It has been bitterly cold down her on the Bristol Channel area of Somerset, but apart from a light dusting that didn't stay around for long, we'd missed much of the Beast from the East. Until March 1st that is, when we joined much of the rest of the UK in Snowmageddon.
I knew snow was forecast on Thursday, so abandoning the car, I boarded the 07:30 train into Bristol to go to work. Yes it was snowing, but nothing much. Around 9am, soon after the bacon butty and coffee to warm up, I had a text from Mrs Wessex_Reiver saying, the amber warning has been upgraded to Red, a danger to life and limb, and over exactly where we live. Not due until 3pm, but downloading stuff onto a pen drive by 11am I was heading home. In the 3 hours the temperature had really dropped but worst still the wind was gusting 40mph and my walk back to the station was absolutely bitter.
For the first hour I was home it felt like a damp squib. Ostensibly working on the laptop, my eyes kept observing the lack of anything happening outdoors. No snow, the wind was lively, but that was it. At 1pm I thought I'll have some soup and while stirring the victuals, a flake hurled itself across the window. Not the great saucer sized flakes we get normally here, but the size of a speck of dust. By the time I'd consumed the aforementioned broth, it was a whiteout - strange powdery snow blowing up, down, left, right in the strengthening wind. And it kept coming, and coming, and coming.
We get a lot of storm force winds here but I've never experienced a night like it, near gale force winds propelling dry crispy snow across the landscape. In some areas the snow was literally blown away, in others it lay feet deep, often just feet from each other. So the volume of snow was low, though it made for an exciting night. The above picture was taken about 4am when the snow had finally stopped.
At 7am the sun came up - oh yes, it was snow all right. Not in the league of friends up in Northumberland who have had monstrous snows, with 12 drifts making roads impassable. But for here, a microclimate area where snow is a rare thing, it lay 6-8 inches deep, deeper where drifting off the fields had occurred. A home day then.
Having a very important Data Protection spreadsheet to do, I of course ventured immediately outside to take some images. It is fully seeing snow on pots and fences, where only 24 hours earlier there was nothing. And I can't remember ever seeing icicles down south. Used to get huge ones when I lived near the coast in Tyneside, but down here an inch is a goodly length.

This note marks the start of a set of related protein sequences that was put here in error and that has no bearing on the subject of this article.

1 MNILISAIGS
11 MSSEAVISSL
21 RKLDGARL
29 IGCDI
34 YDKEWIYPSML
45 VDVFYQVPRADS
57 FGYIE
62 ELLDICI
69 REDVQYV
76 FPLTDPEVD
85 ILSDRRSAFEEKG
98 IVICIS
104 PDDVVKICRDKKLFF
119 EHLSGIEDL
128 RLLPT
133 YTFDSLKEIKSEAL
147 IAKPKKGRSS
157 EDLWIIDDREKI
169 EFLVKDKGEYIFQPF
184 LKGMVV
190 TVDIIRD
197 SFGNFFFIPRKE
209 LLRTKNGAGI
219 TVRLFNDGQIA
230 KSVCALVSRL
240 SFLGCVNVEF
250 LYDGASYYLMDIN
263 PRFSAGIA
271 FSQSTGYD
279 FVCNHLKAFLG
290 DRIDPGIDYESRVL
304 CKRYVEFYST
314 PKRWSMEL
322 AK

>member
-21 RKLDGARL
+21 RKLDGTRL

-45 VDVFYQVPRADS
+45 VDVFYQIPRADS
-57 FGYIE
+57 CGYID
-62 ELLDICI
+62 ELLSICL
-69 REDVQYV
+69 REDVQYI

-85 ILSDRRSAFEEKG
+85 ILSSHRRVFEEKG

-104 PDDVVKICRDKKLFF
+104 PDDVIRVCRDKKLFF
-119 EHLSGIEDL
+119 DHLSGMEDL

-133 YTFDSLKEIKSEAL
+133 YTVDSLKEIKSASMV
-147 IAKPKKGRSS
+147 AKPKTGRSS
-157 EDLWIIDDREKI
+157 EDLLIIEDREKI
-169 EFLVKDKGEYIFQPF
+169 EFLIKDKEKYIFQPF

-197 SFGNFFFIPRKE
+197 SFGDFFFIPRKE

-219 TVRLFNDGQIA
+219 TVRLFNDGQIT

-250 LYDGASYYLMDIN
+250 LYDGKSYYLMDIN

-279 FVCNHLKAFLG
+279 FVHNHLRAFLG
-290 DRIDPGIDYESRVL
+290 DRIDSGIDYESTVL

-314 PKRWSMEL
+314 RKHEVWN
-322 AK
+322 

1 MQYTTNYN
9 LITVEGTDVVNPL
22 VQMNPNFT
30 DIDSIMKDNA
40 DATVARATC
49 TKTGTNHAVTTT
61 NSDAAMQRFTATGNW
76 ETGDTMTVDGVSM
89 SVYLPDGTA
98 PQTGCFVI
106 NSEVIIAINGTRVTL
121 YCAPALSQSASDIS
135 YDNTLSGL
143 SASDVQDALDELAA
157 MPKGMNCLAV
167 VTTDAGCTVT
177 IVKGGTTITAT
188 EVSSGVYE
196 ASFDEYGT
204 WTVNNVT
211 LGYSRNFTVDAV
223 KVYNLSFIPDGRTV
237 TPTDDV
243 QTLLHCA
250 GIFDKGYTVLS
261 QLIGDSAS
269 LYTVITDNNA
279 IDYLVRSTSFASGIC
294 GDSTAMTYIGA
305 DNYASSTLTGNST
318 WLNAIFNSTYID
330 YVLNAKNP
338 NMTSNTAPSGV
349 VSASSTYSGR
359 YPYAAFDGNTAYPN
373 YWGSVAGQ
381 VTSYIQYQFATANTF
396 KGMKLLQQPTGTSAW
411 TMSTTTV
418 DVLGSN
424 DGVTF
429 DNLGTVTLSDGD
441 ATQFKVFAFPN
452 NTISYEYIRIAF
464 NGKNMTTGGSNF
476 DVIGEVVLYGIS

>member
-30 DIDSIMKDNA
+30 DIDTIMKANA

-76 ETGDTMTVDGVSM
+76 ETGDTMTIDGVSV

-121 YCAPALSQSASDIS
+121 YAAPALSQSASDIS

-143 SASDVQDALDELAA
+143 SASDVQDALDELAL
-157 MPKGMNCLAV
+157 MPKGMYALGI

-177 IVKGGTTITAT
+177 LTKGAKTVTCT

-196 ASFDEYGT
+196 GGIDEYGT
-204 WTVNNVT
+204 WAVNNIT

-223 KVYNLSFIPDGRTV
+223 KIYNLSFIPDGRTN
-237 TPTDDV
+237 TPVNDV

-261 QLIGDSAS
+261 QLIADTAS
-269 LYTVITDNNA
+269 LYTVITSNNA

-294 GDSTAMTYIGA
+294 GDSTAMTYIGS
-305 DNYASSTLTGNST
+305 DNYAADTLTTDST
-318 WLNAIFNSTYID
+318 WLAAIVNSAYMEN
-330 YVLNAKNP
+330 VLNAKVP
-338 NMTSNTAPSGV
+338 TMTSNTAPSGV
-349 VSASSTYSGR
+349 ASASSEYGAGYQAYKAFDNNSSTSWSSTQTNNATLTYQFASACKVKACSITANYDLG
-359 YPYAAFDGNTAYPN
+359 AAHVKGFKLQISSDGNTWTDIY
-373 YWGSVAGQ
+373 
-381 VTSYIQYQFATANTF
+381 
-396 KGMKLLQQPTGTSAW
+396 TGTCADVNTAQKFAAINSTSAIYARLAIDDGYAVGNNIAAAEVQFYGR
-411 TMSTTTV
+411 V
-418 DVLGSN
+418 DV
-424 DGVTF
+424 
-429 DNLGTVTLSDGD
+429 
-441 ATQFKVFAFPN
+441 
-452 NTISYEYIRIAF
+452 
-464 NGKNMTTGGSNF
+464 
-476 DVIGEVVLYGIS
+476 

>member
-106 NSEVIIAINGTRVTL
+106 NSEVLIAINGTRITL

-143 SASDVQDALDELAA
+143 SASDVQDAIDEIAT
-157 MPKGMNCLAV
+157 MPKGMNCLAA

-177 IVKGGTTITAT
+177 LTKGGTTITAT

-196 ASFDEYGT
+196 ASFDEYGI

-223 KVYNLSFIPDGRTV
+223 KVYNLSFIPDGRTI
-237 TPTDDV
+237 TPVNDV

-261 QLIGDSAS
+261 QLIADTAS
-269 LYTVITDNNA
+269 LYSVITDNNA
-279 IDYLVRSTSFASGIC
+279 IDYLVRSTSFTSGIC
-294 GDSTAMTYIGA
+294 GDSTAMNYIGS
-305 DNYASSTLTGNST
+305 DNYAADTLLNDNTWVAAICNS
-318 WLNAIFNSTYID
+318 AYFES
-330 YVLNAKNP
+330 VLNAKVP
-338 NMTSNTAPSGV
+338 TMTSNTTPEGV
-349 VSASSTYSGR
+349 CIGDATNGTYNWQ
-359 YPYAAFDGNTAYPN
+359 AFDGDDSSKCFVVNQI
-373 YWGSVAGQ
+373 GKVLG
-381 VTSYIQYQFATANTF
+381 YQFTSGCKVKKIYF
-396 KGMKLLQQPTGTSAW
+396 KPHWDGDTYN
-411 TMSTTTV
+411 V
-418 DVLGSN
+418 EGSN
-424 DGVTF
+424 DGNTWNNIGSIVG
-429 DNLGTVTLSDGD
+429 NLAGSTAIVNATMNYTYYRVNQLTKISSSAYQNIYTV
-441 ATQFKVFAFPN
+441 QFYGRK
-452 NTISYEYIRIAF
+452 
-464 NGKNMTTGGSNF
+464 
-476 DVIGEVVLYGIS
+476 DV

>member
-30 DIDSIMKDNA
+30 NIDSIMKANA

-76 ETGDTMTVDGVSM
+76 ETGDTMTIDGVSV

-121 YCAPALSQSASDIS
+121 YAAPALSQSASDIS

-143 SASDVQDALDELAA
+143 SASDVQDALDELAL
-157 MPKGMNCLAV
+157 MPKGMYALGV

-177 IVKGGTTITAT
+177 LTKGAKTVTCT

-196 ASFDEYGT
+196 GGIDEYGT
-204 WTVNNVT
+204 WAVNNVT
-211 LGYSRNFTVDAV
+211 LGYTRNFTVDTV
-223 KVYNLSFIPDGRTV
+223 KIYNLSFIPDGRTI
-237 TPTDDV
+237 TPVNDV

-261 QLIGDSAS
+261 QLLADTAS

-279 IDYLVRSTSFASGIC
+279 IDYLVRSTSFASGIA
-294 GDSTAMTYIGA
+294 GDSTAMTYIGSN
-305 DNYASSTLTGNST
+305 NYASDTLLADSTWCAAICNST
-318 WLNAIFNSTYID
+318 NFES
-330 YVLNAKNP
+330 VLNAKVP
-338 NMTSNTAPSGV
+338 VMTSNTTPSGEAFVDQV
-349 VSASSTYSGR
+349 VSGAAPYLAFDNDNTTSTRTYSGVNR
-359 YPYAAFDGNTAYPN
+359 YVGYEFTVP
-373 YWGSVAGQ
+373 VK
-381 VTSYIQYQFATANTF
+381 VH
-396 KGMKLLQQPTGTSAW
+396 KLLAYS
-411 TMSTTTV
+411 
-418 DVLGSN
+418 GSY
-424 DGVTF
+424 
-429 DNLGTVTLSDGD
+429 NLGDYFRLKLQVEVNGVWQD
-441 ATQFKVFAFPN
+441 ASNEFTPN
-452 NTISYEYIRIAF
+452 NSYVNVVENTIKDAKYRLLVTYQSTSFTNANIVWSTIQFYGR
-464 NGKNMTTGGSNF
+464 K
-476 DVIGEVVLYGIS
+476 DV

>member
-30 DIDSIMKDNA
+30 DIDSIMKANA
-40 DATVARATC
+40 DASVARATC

The soft powdery snow was wonderful to see in its drifting patterns, if it had been a free day I'd have bobbled out into the fields to see what shapes lay there. But with work beckoning, just a mooch around the house then, with a scientifically accurate depth measurement for the record - half way up my rigger boots... I'll suggest this important scale to Carol Kirkwood I think.
So there you go March the 1st we had snow, March 2nd it's still here. I really do feel for all the people trapped in cars and trains, but to be honest, this is how winters were until the early 1980's. I remember endless snowstorms and trudging to school in blizzards (the schools didn't shut then because we all lived nearby including the teachers). We lived opposite the golf course and spend days sledging there each year. But for the last three decades we've not really had winters. People have moved out into the country, moved away from home, or just decided to commute for fun, so this proper snow is a nightmare. I remember the late great Willie Poole saying of people who were moving to Glanton in Northumberland and commuting to Newcastle 35 miles away "just wait until we get a proper winter again, they'll never get in" Well poor old Northumberland has had a week of battering and no let up yet - stay indoors, stay safe.
It's not all doom and gloom though, this reed bunting was a real treat - only the second record for the garden. Redwing and fieldfares loafing about and this very territorial blackbird chasing anything that comes near away. Tomorrow, it'll be 6 degrees and it'll all be gone. Nice while it lasted though.